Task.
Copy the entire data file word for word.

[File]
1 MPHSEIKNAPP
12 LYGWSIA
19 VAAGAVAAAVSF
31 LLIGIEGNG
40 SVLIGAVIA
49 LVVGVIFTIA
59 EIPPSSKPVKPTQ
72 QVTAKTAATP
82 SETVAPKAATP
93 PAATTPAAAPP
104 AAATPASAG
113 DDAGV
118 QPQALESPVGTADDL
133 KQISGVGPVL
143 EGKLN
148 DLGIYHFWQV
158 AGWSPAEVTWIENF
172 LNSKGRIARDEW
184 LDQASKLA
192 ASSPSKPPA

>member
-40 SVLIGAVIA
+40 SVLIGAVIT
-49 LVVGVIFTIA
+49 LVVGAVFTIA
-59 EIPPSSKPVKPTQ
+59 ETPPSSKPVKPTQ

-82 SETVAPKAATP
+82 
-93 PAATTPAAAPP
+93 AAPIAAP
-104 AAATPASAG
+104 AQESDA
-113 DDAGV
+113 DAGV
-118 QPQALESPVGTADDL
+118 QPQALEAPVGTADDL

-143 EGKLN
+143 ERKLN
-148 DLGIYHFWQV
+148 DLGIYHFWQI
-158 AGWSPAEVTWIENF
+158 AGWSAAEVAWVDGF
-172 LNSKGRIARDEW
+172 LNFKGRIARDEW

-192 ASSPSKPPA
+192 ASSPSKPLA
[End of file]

1 MPHSEIKNAPP
12 LYGWSIA
19 VAAGAVAAAVSF
31 LLIGIEGNG
40 SVLIGAVIA
49 LVVGVIFTIA
59 EIPPSSKPVKPTQ
72 QVTAKTAATP
82 SETVAPKAATP
93 PAATTPAAAPP
104 AAATPASAG
113 DDAGV
118 QPQALESPVGTADDL
133 KQISGVGPVL
143 EGKLN
148 DLGIYHFWQV
158 AGWSPAEVTWIENF
172 LNSKGRIARDEW
184 LDQASKLA
192 ASSPSKPPA

>member
-40 SVLIGAVIA
+40 SVLIGAVIT
-49 LVVGVIFTIA
+49 LVVGAVFTIA
-59 EIPPSSKPVKPTQ
+59 ETPPSSKPVKPTQ

-82 SETVAPKAATP
+82 
-93 PAATTPAAAPP
+93 AAPIAAP
-104 AAATPASAG
+104 AQESDA
-113 DDAGV
+113 DAGV
-118 QPQALESPVGTADDL
+118 QPQALEAPVGTADDL

-143 EGKLN
+143 ERKLN
-148 DLGIYHFWQV
+148 DLGIYHFWQI
-158 AGWSPAEVTWIENF
+158 AGWSAAEVAWVDGF
-172 LNSKGRIARDEW
+172 LNFKGRIARDEW

-192 ASSPSKPPA
+192 ASSPSKPLA